Emmanuel Addeh in Yenagoa
Bayelsa State Governor, Mr Seriake Dickson saturday accused International Oil Companies (IOCs) operating in the state of environmental terrorism, which had claimed lives of several residents of the state.
Dickson, also, alleged that for over 50 years, the people of Bayelsa had been subjected to the gravest level of pollution without respite arising from the activities of oil multinationals operating in the state.
He made the allegation after receiving an interim report from the Bayelsa State Oil and Environmental Commission (BSOEC) at Dappa Biriye Conference Centre in Yenagoa yesterday.
Dickson, who appreciated the Chairman of the commission, Bishop John Sentamu and his members, urged them to continue to mobilise international support against the degradation of the environment and the livelihood of Bayelsa residents.
Describing the situation as tragic, the governor said for him, the matter was beyond his constitutional duty of protecting the people of the state, but a personal one, since he had been personally affected by the phenomenon.
According to the governor, a simple blood sample taken from anyone resident and living in the polluted parts of the state will return very shocking results.
He said: “This is one of the world’s most tragic and ignored stories of what we do to each other as human beings. This is part of documenting our story. It is not just a part of my mandate to protect my people in all ramifications, but far more than that, this is personal.
The lives of Bayelsa people matter a lot. From now on, any activity involving our people or adversely affecting our people should be reported. Let the world continue to know that what we have talked about for decades is real.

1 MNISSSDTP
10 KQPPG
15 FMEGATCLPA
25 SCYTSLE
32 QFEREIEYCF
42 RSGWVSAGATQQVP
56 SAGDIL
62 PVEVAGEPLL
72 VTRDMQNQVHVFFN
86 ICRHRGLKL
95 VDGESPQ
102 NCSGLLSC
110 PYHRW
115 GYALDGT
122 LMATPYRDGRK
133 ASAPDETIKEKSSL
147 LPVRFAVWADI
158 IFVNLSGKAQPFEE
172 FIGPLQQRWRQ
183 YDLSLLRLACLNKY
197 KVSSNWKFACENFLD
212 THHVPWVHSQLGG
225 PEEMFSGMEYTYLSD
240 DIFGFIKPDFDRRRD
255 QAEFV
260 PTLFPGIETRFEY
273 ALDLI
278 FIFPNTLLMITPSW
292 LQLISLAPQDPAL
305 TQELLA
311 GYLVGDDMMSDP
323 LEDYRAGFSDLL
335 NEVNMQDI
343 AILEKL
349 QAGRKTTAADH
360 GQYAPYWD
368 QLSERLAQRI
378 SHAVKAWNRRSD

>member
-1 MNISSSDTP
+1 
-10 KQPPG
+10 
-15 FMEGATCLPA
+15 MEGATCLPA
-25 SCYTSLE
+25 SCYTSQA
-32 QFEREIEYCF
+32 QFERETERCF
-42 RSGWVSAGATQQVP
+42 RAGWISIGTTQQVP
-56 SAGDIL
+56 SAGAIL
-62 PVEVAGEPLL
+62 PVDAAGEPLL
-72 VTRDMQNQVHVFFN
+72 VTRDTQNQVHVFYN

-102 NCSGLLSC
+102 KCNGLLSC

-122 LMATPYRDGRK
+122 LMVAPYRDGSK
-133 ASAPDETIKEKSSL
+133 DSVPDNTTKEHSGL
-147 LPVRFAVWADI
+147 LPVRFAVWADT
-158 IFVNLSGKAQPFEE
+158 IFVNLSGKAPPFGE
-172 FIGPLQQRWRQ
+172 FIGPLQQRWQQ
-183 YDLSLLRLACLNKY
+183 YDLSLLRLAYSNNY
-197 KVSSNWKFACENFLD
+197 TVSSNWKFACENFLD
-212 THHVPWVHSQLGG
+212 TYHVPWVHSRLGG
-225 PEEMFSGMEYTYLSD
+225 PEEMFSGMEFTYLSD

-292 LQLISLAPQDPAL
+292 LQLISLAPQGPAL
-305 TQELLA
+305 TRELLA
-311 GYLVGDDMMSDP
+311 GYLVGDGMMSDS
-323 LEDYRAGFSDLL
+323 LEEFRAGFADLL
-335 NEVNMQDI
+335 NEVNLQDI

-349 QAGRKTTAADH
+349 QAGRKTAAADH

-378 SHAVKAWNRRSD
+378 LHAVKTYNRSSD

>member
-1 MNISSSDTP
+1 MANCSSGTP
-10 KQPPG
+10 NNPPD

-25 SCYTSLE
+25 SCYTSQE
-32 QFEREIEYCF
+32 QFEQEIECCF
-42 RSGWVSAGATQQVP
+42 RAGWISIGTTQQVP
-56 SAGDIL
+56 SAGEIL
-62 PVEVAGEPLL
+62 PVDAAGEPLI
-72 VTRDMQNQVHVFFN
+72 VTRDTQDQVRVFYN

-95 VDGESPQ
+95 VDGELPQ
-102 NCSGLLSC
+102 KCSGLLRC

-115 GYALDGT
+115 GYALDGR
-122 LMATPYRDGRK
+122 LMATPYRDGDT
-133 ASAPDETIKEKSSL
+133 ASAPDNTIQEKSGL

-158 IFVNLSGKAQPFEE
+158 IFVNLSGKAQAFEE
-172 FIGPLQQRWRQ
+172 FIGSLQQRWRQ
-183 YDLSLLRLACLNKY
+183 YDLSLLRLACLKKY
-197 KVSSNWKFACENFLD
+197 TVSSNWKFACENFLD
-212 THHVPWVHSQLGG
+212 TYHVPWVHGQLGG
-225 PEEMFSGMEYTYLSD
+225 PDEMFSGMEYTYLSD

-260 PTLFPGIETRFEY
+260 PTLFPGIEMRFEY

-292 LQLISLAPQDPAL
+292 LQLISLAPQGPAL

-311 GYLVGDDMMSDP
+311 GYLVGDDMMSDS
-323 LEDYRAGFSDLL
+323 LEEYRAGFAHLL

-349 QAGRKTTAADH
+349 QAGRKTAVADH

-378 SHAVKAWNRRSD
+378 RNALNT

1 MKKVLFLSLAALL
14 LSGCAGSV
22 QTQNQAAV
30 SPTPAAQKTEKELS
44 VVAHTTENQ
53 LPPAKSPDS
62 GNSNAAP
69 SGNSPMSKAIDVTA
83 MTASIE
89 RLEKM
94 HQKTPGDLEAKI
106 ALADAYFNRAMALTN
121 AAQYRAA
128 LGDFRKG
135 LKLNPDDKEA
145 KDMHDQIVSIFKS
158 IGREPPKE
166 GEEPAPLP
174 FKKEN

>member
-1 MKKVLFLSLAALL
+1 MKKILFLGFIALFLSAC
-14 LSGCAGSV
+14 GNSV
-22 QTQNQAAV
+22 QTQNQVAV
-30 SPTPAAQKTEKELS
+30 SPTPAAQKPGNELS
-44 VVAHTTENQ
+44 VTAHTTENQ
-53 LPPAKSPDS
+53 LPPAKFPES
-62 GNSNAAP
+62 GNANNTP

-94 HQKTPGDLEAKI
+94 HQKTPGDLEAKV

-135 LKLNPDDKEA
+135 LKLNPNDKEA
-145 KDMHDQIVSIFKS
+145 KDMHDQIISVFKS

“Beyond increasing the bank accounts of their shareholders, special interests and all, is the human story. This is part of the story that so many interests do not want us to talk about.
They do not talk about the silent health crisis. This is why what the oil companies are doing is environmental terrorism.
“This terrorism is not about pointing guns or blowing people up, but this brand of terrorism is real and insidious but very silent in the Ijaw nation. It kills our people in instalments. They don’t want us to talk about it.
“This is a major crisis, one of monumental proportion. Beyond making money, a very important part of international diplomacy is the real life story of our people, but in the end the Bayelsa life matters.
“As we go to the poll, I have only started it. These are some of the things we must continue to handle. There is development to bring to our people and there are oil companies to be engaged,” the governor explained.
Sentamu, also the Archbishop of York, described the pollution occasioned by oil exploration and exploitation activities as a slow environmental genocide, destroying lives and property in Bayelsa State.
Sentamu, also a member of the British Parliament, decried the IOCs operating in the state for failing to uphold best standards as they do elsewhere in the world.
He noted that the commission had spent the past seven months in conducting researches in all the eight local government areas of the state, describing the level of degradation as serious and lamentable.
He said apart from losing lives and its ecosystem, the commission’s findings revealed that communities in the state are deprived economically and lacked access to justice.
He assured the state government of his commitment to telling the Bayelsa story, stressing the need for collective action against the excesses of oil companies in the area.
He said: “Environment knows no national boundaries. We all have responsibility to care for the environment. It is for this reason I accepted to chair this Commission.
“Oil and gas exploration has had adverse impact on the lives of Bayelsa people, water systems, biodiversity and its people. Over the past seven months, the commission has been investigating and gathering evidences about the activities of oil companies.
“The commission has spoken to hundreds of people across the eight local government areas of the state on the impact of environmental degradation and its wide ranging effect on the people.
“I believe what we have seen amounts to a slow environmental genocide taking place here in Bayelsa and this has been allowed to go on for over fifty years.
“We need a sort of moral outrage; we ought to express what is happening to the people of Bayelsa. Companies have done an incredible level of damage and they can’t just be allowed to get away with it any longer.”
In their separate remarks, the Secretary, Dr. Kathryn Nwajiaku and member of BSODEC, Prof Engobo Emeseh expressed shock at the findings of the commission in all the communities the expert team visited.